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Keeping the Sabbath?

(15 Posts)
EdithSimcox Sun 01-May-16 19:39:20

Eugene Peterson tweeted "If you keep the Sabbath, you start to see creation not as somewhere to get away from."

Which got me thinking. What does keeping the Sabbath look like for most Christians? I know there are those who would insist on not going to work on a Sunday but I've always assumed that that was a minority view - is it? After all priests are in effect doing paid work on a Sunday so it must be more complicated that not going out to work. It could be taking time for worship, and gratitude, and rest, perhaps? What does it mean to you?

gabsdot Sun 01-May-16 20:27:41

We try hard in our family to keep the Sabbath day holy.
We fill the day with activities we can all do together as a family. We go to church obviously. We have a nice Sunday dinner. We turn off the TV and radio. We will sometimes watch a family movie. We go and visit friends and family. We study the scriptures and

I look on the Sabbath day as the day to rest from the usual things I do during the week. (I probably shouldn't be in mumsnet lol). It's a day to feed my spirituality and build myself up for the week to come.

I've recently been studying the Old Testament and there are lots of examples of societies who fell into disbelief and sin and ended up being destroyed not observing the Sabbath day was a huge factor. I think that our society would be so much better off if people observed the Sabbath Day. But that's an aside.

Ginmakesitallok Sun 01-May-16 20:30:34

What makes a nice Sunday dinner holy??

GoldenWondering Sun 01-May-16 21:44:23

No hot food.
No going for a walk.
No TV.
No radio.
No reading other than the bible.
No board games.
No computer.
No going out in the car.
No children playing outside.
No laundry.
No gardening.

These are the things that keep the Sabbath special.

gabsdot Sun 01-May-16 21:45:11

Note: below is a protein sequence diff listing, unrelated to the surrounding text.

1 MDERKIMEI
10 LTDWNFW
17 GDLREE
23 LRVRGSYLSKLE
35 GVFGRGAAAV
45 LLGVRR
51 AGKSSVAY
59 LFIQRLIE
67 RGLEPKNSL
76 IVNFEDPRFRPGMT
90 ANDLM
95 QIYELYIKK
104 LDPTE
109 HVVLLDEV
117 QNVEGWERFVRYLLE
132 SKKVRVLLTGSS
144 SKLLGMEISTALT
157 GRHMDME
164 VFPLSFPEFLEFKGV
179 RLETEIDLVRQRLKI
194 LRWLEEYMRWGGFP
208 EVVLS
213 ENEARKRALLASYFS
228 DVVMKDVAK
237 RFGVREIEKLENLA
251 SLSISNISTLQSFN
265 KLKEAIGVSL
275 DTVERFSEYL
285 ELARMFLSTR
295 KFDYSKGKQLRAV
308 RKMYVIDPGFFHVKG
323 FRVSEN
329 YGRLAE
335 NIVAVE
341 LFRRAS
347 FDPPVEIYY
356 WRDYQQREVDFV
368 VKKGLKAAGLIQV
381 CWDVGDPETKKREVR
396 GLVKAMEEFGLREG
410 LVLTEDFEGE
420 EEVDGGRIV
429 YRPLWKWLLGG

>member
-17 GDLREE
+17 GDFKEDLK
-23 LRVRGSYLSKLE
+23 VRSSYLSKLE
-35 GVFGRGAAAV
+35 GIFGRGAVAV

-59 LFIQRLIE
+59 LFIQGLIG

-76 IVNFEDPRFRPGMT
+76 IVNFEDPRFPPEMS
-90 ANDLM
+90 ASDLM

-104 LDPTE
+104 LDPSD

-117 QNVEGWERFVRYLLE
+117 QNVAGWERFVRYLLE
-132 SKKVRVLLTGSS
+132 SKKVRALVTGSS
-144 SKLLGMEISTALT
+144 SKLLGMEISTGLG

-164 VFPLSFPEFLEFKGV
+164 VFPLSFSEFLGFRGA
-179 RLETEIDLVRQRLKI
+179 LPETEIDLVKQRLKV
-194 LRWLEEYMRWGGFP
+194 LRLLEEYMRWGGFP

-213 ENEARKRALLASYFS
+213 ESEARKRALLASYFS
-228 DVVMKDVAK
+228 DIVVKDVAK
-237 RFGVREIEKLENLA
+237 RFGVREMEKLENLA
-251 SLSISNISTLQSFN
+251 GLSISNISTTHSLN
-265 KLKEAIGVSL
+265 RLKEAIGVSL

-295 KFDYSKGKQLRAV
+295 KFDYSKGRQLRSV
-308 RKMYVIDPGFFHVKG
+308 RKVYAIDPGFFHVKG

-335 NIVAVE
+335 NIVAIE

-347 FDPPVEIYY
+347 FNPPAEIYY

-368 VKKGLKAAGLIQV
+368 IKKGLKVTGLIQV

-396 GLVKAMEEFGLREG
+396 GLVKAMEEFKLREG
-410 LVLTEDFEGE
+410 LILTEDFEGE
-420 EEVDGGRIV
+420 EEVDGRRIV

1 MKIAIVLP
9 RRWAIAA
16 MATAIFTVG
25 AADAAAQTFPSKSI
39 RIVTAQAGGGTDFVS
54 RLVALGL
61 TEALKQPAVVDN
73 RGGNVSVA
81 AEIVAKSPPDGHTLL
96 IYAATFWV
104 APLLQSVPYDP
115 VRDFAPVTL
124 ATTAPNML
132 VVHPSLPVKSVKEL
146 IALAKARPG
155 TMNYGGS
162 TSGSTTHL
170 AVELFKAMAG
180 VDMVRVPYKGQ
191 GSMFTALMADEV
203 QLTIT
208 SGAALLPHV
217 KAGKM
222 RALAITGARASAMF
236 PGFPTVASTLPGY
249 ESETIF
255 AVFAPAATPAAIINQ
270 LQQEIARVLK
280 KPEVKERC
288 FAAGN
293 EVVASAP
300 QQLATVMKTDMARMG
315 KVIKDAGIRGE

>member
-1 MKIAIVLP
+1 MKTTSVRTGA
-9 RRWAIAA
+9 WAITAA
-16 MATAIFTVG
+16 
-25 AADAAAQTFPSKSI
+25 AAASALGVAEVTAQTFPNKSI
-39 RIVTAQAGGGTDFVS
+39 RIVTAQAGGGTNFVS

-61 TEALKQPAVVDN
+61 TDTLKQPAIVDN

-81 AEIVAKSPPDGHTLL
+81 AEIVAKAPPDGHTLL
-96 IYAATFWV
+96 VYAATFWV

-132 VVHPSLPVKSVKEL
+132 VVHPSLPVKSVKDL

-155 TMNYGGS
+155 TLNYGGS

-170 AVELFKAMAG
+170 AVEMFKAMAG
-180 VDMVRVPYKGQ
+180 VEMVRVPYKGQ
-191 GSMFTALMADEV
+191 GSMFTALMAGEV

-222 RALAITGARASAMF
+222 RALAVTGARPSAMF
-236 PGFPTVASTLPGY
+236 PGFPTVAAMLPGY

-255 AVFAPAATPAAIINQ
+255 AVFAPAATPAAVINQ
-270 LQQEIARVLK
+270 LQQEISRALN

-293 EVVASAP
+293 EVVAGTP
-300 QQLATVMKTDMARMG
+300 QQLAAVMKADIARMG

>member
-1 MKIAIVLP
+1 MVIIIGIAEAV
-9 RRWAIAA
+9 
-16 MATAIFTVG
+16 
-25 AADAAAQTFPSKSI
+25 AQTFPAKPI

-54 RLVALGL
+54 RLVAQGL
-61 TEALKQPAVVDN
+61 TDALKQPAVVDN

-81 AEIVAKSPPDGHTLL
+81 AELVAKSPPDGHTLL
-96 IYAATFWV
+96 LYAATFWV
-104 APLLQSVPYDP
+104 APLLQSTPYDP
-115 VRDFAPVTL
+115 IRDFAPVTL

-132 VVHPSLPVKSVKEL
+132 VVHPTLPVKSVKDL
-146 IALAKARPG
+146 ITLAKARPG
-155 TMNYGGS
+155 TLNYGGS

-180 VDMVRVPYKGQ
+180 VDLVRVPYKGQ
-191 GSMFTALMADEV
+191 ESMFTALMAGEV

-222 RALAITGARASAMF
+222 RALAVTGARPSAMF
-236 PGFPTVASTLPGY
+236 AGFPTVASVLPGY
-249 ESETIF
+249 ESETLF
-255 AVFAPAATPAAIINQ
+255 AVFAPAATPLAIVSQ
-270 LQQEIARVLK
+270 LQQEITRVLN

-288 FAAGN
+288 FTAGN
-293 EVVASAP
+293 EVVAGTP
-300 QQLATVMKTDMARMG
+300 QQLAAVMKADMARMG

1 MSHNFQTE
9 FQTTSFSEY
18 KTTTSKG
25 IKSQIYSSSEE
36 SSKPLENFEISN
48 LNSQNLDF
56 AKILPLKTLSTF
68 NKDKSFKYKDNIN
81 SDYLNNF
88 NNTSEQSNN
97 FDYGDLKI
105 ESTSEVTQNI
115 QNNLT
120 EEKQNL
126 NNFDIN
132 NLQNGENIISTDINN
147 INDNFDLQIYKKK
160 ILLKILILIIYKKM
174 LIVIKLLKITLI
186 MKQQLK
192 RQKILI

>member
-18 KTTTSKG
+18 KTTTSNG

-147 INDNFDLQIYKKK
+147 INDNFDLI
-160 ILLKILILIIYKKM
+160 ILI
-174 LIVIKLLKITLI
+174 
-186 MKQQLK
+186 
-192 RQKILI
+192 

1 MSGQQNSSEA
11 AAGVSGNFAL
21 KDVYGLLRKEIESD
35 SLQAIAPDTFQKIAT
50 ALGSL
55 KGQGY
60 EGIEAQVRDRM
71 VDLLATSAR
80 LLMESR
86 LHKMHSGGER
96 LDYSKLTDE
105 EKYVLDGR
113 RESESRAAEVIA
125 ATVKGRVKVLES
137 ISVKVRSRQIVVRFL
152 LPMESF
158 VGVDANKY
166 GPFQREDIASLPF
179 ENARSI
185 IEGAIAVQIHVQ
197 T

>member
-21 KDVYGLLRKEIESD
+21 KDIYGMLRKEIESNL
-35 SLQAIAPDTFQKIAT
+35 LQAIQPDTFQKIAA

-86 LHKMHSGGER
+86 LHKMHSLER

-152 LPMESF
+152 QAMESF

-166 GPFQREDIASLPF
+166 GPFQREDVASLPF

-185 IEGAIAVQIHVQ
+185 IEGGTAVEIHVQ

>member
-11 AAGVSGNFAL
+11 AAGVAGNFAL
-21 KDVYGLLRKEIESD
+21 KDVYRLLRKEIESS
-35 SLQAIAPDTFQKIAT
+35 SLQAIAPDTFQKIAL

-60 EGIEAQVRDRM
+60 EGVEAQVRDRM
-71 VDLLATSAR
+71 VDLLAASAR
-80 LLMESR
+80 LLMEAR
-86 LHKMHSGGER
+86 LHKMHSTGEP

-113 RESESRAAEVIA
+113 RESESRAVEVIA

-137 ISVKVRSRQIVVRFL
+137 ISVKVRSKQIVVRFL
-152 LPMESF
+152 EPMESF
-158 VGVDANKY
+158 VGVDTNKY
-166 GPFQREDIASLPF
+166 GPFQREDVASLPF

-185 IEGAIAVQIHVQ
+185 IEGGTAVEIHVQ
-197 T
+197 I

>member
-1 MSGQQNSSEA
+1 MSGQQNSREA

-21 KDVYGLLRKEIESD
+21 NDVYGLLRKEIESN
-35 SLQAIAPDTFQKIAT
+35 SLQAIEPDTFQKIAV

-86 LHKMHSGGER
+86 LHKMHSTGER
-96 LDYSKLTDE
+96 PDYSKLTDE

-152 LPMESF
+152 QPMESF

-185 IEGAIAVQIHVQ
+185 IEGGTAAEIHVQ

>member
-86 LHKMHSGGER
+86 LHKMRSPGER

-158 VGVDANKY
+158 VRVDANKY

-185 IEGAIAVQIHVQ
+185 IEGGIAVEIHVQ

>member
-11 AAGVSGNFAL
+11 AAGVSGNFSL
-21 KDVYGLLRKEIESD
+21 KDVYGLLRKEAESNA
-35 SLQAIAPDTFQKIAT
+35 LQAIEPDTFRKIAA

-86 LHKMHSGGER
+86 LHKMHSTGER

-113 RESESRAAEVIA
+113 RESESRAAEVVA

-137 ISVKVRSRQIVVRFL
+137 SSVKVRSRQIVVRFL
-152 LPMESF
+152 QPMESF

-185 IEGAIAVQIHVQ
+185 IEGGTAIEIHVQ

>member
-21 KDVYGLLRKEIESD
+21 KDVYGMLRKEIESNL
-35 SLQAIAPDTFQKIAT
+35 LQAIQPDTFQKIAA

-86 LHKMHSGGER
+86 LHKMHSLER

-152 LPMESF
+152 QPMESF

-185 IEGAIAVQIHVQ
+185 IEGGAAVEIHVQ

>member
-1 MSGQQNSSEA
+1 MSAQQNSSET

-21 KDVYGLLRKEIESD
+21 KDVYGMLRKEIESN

What makes a nice Sunday dinner holy??

That's not the point. It's not a holy pot roast. It's just an opportunity to have a nice meal with family and friends. It's something we choose to do as part of our Sabbath observance.

pearlylum Mon 02-May-16 08:29:14


A dangerous myth.

EdithSimcox Mon 02-May-16 10:57:00

GoldenW, that sounds oppressive, especially 'no going for a walk'. I wouldn't want to follow your church's rules.

gabsdot a day to feed your spirituality... Yes.

My new oven will keep Sabbath for me if I want it to, which is nice, if somewhat wasteful of energy.

specialsubject Mon 02-May-16 16:21:46

Which sabbath should we observe to improve our society? Fri, sat, sun? Any others?

pearlylum Mon 02-May-16 16:29:46

I observe sabbaths- we had one this weekend.

See also: Sabbat, Esbat, and Witches' Sabbath
The annual cycle of the Earth's seasons is called the Wheel of the Year in Wicca and neopaganism. Eight sabbats (occasionally "sabbaths", or "Sun sabbats") are spaced at approximately even intervals throughout the year. Samhain, which coincides with Halloween, is considered the first sabbat of the year.
An esbat is a ritual observance of the full moon in Wicca and neopaganism. Some groups extend the esbat to include the dark moon and the first and last quarters. "Esbat" and "sabbat" are distinct and are probably not cognate terms, although an esbat is also called "moon sabbat".
European records from the Middle Ages to the 17th century or later also place Witches' Sabbaths on similar dates to sabbats in modern Wicca, but with some disagreement; medieval reports of sabbat activity are generally not firsthand and may be imaginative, but many persons were accused of, or tried for, taking part in sabbats.

niminypiminy Mon 02-May-16 17:35:15

Edith that's a really good question. I've been reading Abraham Heschel's The Sabbath recently and it's made me really think about keeping the sabbath and what it means.